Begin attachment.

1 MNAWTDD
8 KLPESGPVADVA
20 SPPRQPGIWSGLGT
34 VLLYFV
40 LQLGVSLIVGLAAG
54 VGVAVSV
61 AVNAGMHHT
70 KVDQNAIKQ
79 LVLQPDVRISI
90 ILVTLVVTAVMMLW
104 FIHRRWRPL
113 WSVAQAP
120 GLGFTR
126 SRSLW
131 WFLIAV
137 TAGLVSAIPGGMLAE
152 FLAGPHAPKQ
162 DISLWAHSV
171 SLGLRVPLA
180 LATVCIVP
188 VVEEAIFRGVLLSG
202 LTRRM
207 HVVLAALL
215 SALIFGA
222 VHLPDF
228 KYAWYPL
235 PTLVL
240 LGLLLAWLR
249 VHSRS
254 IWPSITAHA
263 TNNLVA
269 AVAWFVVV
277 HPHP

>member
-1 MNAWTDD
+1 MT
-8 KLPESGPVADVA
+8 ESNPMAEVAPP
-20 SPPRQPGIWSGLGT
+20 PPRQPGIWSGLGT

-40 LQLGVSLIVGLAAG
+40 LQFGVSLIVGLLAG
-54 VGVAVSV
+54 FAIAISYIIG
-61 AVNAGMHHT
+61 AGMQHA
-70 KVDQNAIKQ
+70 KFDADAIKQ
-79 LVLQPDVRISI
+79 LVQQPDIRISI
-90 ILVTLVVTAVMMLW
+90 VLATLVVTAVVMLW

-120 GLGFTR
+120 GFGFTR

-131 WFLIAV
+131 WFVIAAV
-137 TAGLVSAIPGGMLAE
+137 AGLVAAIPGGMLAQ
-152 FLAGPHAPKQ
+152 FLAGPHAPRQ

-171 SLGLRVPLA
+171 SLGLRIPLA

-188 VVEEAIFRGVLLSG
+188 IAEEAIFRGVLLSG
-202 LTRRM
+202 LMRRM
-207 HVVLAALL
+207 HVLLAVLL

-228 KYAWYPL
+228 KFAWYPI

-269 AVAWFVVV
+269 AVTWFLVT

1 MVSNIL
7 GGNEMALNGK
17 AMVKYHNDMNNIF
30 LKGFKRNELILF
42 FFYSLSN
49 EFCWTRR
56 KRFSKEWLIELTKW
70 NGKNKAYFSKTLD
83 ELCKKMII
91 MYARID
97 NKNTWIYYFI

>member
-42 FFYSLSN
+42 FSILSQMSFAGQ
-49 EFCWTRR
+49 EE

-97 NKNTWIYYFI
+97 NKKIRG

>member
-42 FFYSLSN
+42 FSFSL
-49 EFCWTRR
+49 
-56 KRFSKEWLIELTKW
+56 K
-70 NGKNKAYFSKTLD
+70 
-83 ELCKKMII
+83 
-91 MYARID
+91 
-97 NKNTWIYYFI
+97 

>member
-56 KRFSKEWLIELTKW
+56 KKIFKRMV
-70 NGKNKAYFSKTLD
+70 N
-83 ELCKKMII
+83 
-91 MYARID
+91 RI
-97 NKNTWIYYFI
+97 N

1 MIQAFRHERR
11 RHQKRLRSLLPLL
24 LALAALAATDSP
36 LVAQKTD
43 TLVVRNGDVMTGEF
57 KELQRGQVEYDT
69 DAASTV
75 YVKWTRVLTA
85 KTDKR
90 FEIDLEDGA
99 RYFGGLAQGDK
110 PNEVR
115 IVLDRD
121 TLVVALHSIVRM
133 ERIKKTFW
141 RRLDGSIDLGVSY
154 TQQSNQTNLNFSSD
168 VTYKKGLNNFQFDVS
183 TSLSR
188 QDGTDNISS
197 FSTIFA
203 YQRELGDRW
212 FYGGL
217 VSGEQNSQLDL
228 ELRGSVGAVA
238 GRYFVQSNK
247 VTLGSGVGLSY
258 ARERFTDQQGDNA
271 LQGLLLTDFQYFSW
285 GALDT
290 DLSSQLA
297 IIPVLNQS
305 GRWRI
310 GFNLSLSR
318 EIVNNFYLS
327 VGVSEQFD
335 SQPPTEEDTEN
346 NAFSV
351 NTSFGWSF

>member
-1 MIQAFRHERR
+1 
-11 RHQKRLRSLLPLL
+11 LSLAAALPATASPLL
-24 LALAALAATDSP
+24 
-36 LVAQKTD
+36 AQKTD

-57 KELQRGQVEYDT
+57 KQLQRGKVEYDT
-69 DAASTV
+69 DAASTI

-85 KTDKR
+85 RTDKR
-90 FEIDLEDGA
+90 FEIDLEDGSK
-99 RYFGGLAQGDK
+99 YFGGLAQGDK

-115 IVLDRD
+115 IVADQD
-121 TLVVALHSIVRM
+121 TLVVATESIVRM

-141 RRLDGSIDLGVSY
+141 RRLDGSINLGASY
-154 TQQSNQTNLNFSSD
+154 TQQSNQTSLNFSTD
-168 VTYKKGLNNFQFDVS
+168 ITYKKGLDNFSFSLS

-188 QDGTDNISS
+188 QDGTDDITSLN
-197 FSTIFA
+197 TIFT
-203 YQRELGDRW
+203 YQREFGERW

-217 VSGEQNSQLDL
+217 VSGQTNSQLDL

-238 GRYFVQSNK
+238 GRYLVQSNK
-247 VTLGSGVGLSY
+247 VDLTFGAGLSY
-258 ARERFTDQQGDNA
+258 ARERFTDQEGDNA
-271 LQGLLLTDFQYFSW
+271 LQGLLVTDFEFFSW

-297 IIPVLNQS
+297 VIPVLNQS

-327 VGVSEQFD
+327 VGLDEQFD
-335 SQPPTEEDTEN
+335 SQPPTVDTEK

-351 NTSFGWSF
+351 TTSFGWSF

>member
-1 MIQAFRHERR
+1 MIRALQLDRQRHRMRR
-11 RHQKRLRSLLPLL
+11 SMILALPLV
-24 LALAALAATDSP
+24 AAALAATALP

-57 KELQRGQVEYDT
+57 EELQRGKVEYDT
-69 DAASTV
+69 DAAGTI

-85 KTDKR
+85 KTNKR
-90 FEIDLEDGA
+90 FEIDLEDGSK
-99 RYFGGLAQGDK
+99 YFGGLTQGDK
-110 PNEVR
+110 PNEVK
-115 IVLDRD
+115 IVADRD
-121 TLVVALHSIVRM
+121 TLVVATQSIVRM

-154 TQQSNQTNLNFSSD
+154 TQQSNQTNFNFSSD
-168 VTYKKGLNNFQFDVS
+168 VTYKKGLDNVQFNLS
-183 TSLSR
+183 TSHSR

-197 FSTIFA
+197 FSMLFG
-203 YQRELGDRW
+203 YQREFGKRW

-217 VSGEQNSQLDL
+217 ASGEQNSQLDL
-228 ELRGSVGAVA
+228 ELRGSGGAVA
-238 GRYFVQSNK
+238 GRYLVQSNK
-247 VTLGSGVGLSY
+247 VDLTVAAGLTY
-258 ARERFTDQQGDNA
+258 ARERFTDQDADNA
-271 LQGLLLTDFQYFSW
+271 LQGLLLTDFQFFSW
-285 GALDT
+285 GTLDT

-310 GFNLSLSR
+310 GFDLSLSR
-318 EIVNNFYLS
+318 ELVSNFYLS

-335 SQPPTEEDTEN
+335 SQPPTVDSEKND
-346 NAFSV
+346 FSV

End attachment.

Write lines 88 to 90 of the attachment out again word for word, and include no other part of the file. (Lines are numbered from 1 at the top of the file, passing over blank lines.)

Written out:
+49 EE

-97 NKNTWIYYFI
+97 NKKIRG